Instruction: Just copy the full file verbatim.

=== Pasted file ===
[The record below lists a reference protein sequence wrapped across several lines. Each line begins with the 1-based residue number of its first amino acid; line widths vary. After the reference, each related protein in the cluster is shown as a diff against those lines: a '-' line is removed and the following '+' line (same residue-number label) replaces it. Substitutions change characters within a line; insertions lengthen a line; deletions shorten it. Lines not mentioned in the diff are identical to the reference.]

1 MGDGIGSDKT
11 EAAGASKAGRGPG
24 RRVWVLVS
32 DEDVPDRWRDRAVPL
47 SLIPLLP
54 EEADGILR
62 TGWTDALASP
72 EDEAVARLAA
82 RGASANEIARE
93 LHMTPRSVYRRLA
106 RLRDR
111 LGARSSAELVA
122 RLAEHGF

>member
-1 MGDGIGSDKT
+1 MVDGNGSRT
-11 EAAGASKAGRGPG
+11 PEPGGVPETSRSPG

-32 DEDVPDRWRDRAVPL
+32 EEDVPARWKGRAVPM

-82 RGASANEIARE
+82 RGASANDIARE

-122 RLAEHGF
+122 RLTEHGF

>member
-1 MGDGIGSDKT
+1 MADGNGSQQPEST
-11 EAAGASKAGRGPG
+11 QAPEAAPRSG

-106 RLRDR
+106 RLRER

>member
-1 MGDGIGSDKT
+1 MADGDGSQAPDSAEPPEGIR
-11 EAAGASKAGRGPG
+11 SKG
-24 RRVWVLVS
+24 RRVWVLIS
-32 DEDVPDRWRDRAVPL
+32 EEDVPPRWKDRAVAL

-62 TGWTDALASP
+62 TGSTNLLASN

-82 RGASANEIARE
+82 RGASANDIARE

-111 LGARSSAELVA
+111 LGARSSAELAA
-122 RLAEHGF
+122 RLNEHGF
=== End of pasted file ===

[The record below lists a reference protein sequence wrapped across several lines. Each line begins with the 1-based residue number of its first amino acid; line widths vary. After the reference, each related protein in the cluster is shown as a diff against those lines: a '-' line is removed and the following '+' line (same residue-number label) replaces it. Substitutions change characters within a line; insertions lengthen a line; deletions shorten it. Lines not mentioned in the diff are identical to the reference.]

1 MGDGIGSDKT
11 EAAGASKAGRGPG
24 RRVWVLVS
32 DEDVPDRWRDRAVPL
47 SLIPLLP
54 EEADGILR
62 TGWTDALASP
72 EDEAVARLAA
82 RGASANEIARE
93 LHMTPRSVYRRLA
106 RLRDR
111 LGARSSAELVA
122 RLAEHGF

>member
-1 MGDGIGSDKT
+1 MVDGNGSRT
-11 EAAGASKAGRGPG
+11 PEPGGVPETSRSPG

-32 DEDVPDRWRDRAVPL
+32 EEDVPARWKGRAVPM

-82 RGASANEIARE
+82 RGASANDIARE

-122 RLAEHGF
+122 RLTEHGF

>member
-1 MGDGIGSDKT
+1 MADGNGSQQPEST
-11 EAAGASKAGRGPG
+11 QAPEAAPRSG

-106 RLRDR
+106 RLRER

>member
-1 MGDGIGSDKT
+1 MADGDGSQAPDSAEPPEGIR
-11 EAAGASKAGRGPG
+11 SKG
-24 RRVWVLVS
+24 RRVWVLIS
-32 DEDVPDRWRDRAVPL
+32 EEDVPPRWKDRAVAL

-62 TGWTDALASP
+62 TGSTNLLASN

-82 RGASANEIARE
+82 RGASANDIARE

-111 LGARSSAELVA
+111 LGARSSAELAA
-122 RLAEHGF
+122 RLNEHGF